By Matt Rooney | The Save Jersey Blog
At Tuesday’s Reagan Day event, joined by former Governor Tom Kean and former Vice President Dick Cheney under the stage lights, Assemblyman Jay Webber asked the latter about his legacy.
“In terms of what my legacy is, you’ll probably get some mixed views depending on who you’re talking to,” the Vice President conceded.
“Not in this room,” the Assemblyman shot back with the 1,000+ strong crowd’s approval:
Ex-VP Cheney, on right, w/ex-Gov. Kean and Assemblyman Jay Webber speaking at NJ Reagan Day in Woodland Park pic.twitter.com/EhWAigvq48
— Rob Jennings (@RobJenningsNJ) April 1, 2015
Reagan and his contemporaries dominated the show but Webber’s performance holds the most interest for New Jersey political prognosticators like yours truly.
We spoke with Asm. Webber about the run-up to his annual event back on March 9th, Save Jerseyans, discussing both how it’s grown since the first one over a full decade ago and, of course, what the future might hold for the Reagan-esque legislator who retains considerable clout among active conservative NJ GOP’ers. You’d think the sky is the limit based on last night’s turnout.
Everyone in the NJ GOP hierarchy from TK2 (Tom Kean Jr.) to the LG (Kim Guadagno) was on hand. Notably absent? The Governor, unsurprisingly, who frequents few state-based Republican events in recent years but also Assembly Minority Leader Jon Bramnick who is widely considered a leading contender for the gubernatorial nomination in 2017. Webber had missed his big 1,000-ish attendee event in A.C. earlier this year.
Can we read anything into it?
Kind of, without getting bogged down in the weeds of super inside baseball stuff…
For starters, Webber needs to be considered viable and very much competitive in any statewide GOP primary in 2017 and 2018 just the same as Kean, Guadagno, and Bramnick. That’s not news. No one doubts that he’s got the talent and brand to give it a go. What he’s demonstrated as of late, years after an unceremonious end to his tenure as Governor Christie’s first NJ GOP chairman, is an ability to forge a network extending both inside (e.g. Reagan Day’s door buster) and outside (e.g. the Cheney get and his Reagan Ranch trusteeship) of the Garden State Republican establishment. It’s a promising start for a 43-year old.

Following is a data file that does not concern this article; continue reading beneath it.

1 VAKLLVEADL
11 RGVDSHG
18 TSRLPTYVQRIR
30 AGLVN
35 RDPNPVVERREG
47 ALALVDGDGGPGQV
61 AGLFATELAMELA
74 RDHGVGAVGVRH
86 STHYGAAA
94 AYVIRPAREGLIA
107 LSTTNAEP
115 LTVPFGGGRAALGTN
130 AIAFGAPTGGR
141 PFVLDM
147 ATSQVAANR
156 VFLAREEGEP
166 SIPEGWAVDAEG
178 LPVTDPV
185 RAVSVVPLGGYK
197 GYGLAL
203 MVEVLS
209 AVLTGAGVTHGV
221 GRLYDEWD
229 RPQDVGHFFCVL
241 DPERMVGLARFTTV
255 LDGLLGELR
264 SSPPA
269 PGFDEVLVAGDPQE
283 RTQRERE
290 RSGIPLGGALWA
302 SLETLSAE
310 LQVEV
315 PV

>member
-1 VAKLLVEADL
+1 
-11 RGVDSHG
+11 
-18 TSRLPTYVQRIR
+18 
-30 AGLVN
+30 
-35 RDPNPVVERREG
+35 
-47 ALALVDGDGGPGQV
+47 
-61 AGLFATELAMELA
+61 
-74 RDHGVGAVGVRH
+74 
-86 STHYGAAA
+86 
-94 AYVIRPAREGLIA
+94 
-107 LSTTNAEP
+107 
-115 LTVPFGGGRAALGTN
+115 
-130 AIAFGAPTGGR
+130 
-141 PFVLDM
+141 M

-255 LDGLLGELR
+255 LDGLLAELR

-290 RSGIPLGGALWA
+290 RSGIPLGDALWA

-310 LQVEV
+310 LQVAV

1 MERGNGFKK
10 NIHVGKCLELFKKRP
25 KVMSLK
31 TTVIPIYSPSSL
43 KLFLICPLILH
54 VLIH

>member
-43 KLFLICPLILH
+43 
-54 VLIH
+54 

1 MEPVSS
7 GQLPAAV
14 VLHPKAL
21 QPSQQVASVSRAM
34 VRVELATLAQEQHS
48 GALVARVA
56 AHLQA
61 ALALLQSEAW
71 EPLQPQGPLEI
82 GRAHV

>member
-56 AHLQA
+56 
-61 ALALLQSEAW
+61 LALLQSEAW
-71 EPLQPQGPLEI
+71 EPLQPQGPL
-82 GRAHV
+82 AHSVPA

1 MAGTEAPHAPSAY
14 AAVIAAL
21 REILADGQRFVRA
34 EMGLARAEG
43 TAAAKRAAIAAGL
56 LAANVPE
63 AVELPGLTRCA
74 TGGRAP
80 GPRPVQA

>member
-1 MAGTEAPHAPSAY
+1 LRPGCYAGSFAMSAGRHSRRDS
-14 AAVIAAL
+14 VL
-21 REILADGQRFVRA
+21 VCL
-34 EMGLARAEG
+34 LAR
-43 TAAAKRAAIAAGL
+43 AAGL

Secondly, it’s increasingly clear that the Governor is not firmly in the driver’s seat at the moment. Partly because he’s focused elsewhere, but also owing to his diminished capital. Don’t underestimate him: he’s still the state’s most formidable GOP power broker, and even in a weakened condition after almost 1 1/2 years of scandals, bad polls, and worse breaks, few committee or elected-level Republicans will share a cross word about him on the record. But being the top dog isn’t the same as being the ONLY dog which he was from the end of his Attorney General tenure in late 2008 up until Bridgegate unsettled his waters. Answer honestly: who’s endorsement would matter more in 2013? Tom Kean Sr.? Or Chris Christie? Again, the fact that it’s even a question – compounded by the reality of these men possibly having different answers – is a politically significant development. The horse is out of the barn.
Which brings us to our third and final point: there’s growing potential for a real NJ GOP gubernatorial primary in 2017. And that’s a good thing! It’s been awhile, but as Bret Schundler proved in the relatively recent past, the NJ GOP base isn’t adverse to surprising the establishment with an outside selection, and regardless of the ultimate outcome, robust primaries can help parties grow. The brightness, gravity, and chosen trajectory of Chris Christie’s star has had the unfortunate effect of stunting the state party’s developmental orbit as of late. So in my mind, Save Jerseyans, any contest that builds the leadership bench and calls current promising prospects up to the bat is a net positive. Open the windows and let some fresh air in! Bramnick and Webber are making noise and mustering support. The LG is building a campaign organization of her own behind the scenes. And admittedly I’m stoked about it.
Is any active N.J. Republican not interpreting item #3 as a hopeful development?
Not in that room last night…